Thank you Theresa - yes, when we think of all the documents we may have witnessed for people over the years, it’s quite shocking to think that any of them could be the subject of an investigation, isn’t it?
Of course, I knew it was theoretically possible, but you don’t, in your heart of hearts, really expect trouble later, do you?
I suppose I could have foreseen in, because the old lady’s will was divisive (just my opinion), and certainly not the way we do things in our family - but equal division is not necessarily the fairest or only way to write a will. Just because I thought: “Ooh dear, I wouldn’t have done that!” doesn’t mean she didn’t have her reasons.
Anyway, got the letter to the solicitor out of the way last night kept it as neutral as possible (aware it might find its way to my neighbour’s solicitor, for his response).
Avoided saying anything that implied I had concerns (even if I did…slightly). I wasn’t asked to comment on the “undue influence” aspect (Thank goodness for that!), but only on whether I observed, or had any reason to believe, the testator was ill, or confused or anything. I could only report that she didn’t say or do anything odd (she didn’t!), and all seemed OK to me. They wanted to know how I knew that she knew she was making a will. Well technically, I didn’t of course. But just because someone is old, you don’t assume they’re gaga, and ask: “Now are you sure you know what this is?”, do you?
I was concerned it was all a bit stage-managed by her son - but then she was an old lady - she depended on him for a lot. I wouldn’t expect her to be able to organise her own will-signing, and pick witnesses etc. without cooperation from family. Where is the boundary between “helping”, that anyone would do for their mum, and undue influence? She shouldn’t have had to sort it all out by herself, but it probably shouldn’t have been sorted by the person who got the biggest bequest, either. If they hadn’t tried to save a few bob on a solicitor, this probably wouldn’t have happened, as he or she would have made sure it wasn’t open to allegations of impropriety.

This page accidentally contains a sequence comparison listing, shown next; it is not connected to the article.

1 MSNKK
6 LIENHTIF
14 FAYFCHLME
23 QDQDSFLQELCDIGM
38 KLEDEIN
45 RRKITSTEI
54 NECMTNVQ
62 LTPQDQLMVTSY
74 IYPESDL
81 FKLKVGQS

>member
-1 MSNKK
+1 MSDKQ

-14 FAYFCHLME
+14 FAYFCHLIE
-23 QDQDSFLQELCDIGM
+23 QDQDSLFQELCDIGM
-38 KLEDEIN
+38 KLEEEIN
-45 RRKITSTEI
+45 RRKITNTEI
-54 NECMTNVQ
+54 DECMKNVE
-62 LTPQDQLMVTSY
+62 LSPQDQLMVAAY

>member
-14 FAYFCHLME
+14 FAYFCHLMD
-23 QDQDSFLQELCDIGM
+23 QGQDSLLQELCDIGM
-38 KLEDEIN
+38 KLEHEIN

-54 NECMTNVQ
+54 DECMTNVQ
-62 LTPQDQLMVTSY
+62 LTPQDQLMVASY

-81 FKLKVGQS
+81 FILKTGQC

Anyway, it’s all a great shame. I’ve no wish for it to sour things with my neighbour (though I don’t think I’ve said anything that drops him in it), and I’m upset for the old lady’s sake, that there are all these shennanigans after she’s gone. So much for: “Rest in Peace”.
As for the doctors thing, it’s business as usual until January, but after that, I don’t know who we’ll get, and it sounds as if even that is only expected to be a tide-over, until someone decides what’s going to happen.
Yes, I will have to stand up for myself, if anyone questions why I’m on all the stuff I’m on - and have been almost since diagnosis - I’ll have to tell them: “Look I’ve got an incurable condition - who are you to challenge how I’ve been managing it for the past five years?”
It is not the most convenient doctor’s for me (actually, none of them are convenient, for anyone who doesn’t drive), so I’ve been thinking about moving for some time. My excellent relationship with my existing GP has been the main reason I’ve never done it. But if I can’t keep her anyway, what’s special about that surgery any more?
I’ve researched other surgeries in the area. The one that’s got super-dooper ratings from the CQC and excellent feedback from patients is still a pain in the bum to get to (15 minute walk and NO public transport option - I’m aware my mobility is likely to deteriorate).
The other one, that is on a bus route, has yet to be assessed by the CQC, and has negative feedback from patients - average two stars out of five! So that’s not very encouraging, on either count - no independent review, and patients say it’s crap. But do I settle for that because I can get there, and it’s not 15 minutes walk each way, in all weathers?
Obviously, I’d like to go to the super-dooper one - excellent ratings for care, compassion, and management of long-term conditions - almost everything, in fact. But how long will I still be able to do the 15-minute walk? I can still do it at the moment - indeed, much better on a good day. But I won’t say it isn’t an obstacle. Choosing to do your 15-minute walk in the park, on a nice sunny day, is a lot different to having to do it, whether you want to or not, on a day you’re already not well, and it could be bucketing.